The Big E, and Reading About Twins

Babywearing at the Big E If you want a fried martini, a Philly cheesesteak, maple cotton candy, apple crisp and fresh cranberry juice all in one place, the Eastern States Exposition is the answer. You’ll also find hot tub displays, vendors selling magical steam cleaners, kids showing off their 4-H projects, sheep being sheared, chicks hatching from eggs, and sideshows featuring miniature horses and rescued bears–$1 per person to take a peek.

When we went to the Big E last year, I was 30 weeks pregnant with the twins. I basically stopped to sit and rest 10 minutes for every 15 that I walked. This year, I had one baby strapped to my front and a backpack with baby supplies on the back, while Manny carried the other twin.

So yesterday, the most frustrating part of the adventure wasn’t walking. It was trying to eat funnel cake while wearing a squirmy, greedy toddler on my front. I’m just going to let you try to imagine that one.

We watched a Great Pumpkin Weigh-Off, wandered through the huge buildings representing each state’s representative offerings (always including a wide array of maple products), and caught Marcus Gras beads thrown from a parade float drawn by Clydesdale horses.

The entire experience felt a little absurd.

But cool autumn breezes, babies’ wonder as they ogled the turns of the Ferris wheel, and the mingling aromas (well, some of them) made it worth the expedition.

Reading has taken such a backburner over the last year for obvious reasons. But a group of twin mamas I know on Facebook decided to start a book club, and the first book was something I probably wouldn’t have chosen on my own.

Entwined is a memoir about fraternal friends, one of whom had Down syndrome, that were separated as young children when the parents sent the Down syndrome child to live in a state institution. That twin later went on to become a world-recognized fiber artist. The memoir is written by Judy, the sister that stayed at home, and follows both their story as it twists apart and then back together again later in life.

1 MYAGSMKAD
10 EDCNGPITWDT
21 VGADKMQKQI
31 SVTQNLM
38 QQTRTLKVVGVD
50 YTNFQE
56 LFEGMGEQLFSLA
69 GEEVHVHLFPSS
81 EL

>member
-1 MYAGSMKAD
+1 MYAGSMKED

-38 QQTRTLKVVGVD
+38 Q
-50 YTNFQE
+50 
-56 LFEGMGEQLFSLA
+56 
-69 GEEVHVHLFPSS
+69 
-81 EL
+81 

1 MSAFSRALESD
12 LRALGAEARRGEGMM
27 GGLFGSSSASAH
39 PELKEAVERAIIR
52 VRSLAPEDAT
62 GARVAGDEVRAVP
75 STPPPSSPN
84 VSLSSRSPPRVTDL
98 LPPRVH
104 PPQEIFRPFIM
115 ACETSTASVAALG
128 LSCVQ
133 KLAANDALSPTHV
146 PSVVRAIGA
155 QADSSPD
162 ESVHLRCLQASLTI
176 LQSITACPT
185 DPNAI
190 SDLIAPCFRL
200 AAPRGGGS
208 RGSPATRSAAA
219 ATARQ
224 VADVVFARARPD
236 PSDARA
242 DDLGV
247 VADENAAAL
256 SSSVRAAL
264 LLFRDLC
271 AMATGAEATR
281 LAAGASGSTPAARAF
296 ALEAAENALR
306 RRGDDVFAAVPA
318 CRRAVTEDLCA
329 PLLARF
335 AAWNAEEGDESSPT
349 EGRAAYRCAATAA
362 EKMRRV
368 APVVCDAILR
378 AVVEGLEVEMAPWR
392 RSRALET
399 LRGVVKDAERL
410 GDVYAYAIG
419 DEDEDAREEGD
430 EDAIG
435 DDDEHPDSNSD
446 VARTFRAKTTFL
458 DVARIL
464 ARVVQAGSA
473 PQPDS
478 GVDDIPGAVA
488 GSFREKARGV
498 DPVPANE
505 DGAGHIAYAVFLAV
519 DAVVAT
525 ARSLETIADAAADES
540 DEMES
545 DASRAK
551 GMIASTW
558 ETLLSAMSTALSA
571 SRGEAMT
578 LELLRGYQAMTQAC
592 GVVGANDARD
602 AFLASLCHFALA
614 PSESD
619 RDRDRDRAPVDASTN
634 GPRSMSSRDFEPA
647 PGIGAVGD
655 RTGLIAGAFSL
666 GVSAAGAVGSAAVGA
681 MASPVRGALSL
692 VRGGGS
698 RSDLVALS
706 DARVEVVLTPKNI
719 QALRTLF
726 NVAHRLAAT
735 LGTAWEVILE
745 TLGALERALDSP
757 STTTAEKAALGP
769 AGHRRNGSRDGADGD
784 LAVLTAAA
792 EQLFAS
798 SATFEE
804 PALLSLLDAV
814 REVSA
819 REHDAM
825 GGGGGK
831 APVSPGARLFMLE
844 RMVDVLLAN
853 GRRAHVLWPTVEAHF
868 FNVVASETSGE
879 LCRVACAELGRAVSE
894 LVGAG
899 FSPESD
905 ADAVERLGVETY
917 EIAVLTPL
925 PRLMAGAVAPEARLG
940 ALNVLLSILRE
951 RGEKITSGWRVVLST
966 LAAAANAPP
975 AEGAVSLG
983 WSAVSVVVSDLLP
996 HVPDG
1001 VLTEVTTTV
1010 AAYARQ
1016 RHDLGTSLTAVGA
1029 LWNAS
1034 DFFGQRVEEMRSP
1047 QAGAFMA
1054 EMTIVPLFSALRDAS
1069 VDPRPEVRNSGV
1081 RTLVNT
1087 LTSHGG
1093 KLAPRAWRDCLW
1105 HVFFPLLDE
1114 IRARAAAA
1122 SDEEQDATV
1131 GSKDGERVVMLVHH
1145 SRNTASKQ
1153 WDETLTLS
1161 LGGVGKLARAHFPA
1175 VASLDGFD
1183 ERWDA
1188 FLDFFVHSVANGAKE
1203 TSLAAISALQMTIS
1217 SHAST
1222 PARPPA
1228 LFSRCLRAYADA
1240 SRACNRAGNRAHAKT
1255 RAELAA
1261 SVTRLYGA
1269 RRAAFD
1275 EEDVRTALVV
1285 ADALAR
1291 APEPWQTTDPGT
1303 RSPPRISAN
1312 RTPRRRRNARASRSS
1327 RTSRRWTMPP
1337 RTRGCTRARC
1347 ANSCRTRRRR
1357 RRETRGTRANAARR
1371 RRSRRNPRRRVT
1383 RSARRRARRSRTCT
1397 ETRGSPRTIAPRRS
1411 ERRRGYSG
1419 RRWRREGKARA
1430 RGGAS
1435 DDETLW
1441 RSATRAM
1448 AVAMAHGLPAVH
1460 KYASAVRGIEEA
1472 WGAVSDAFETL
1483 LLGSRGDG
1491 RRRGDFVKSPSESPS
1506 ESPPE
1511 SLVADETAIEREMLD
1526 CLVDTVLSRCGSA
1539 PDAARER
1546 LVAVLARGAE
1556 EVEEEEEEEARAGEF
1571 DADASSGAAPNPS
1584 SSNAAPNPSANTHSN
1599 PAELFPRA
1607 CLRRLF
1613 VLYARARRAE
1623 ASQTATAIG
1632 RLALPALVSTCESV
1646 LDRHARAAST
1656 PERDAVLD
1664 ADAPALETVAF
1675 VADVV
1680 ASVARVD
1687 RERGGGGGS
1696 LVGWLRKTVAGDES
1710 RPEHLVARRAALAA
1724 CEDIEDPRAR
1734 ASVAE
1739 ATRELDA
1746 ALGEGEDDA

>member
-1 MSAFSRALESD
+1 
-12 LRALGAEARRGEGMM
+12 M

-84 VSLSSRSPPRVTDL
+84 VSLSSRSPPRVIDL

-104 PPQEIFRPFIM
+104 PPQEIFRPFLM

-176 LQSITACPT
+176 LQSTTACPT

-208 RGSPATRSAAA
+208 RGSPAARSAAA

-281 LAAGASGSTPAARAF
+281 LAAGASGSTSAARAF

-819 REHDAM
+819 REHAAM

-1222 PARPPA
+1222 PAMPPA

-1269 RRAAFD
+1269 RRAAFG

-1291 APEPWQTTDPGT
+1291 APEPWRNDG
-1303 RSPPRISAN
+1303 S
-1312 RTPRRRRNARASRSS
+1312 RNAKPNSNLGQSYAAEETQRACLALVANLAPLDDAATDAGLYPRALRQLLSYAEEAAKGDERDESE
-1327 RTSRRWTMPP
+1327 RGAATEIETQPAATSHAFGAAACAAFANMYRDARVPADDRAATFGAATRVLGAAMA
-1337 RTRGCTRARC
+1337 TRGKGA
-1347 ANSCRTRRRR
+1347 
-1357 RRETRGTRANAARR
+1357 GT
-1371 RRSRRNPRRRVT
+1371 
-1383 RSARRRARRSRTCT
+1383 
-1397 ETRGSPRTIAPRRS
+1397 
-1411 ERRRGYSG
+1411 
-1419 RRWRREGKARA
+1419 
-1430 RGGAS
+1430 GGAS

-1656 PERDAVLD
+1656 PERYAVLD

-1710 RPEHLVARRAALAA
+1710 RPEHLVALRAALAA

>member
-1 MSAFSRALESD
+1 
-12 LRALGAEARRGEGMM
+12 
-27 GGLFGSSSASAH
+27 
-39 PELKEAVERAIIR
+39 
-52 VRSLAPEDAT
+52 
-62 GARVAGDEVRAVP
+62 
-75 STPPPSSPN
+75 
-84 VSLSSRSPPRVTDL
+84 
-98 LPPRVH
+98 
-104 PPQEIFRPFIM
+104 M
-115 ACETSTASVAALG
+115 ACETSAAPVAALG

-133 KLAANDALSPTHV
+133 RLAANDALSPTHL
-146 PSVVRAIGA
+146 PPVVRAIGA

It was interesting to read about the incredibly unique connection the girls shared as twins. They communicated (rather well!) without needing words, which is handy, since Judy was completely nonverbal.

The story was both gripping and infuriating. Repeatedly I found myself thinking, How many horrible things can possibly happen to one person? The attitude toward children–especially special needs children–in the 50’s and 60’s was depressing at best, and these kids’ parents seemed particularly unable (unwillinrg?) to deal with the fact that they had procreated, and that one of their kids was unique.

But Joyce, the author of the book, was a bit infuriating, too. Sometimes she seemed rather oblivious (it took her 35 years to start thinking about taking her sister out of the institution) and dramatic (going to a “silence retreat” where a dozen women lived together for a week without saying a word). Still, the pieces of the picture she paints with words are so vivid that about two chapters in I felt like I was one of the kids playing in the front yard with them.

All in all, Entwined was definitely worth the read. Now I’m slowly reading Misspelled Paradise: A Year in a Reinvented Colombia, mostly because I’ll be in Colombia myself in a couple of weeks. So far, the account of a recent English grad going to teach at tiny a school on a little coastal island has many similarities to my own experience teaching in Saipan. It also makes me thankful I’m going to Colombia to be a tourist, not a teacher.

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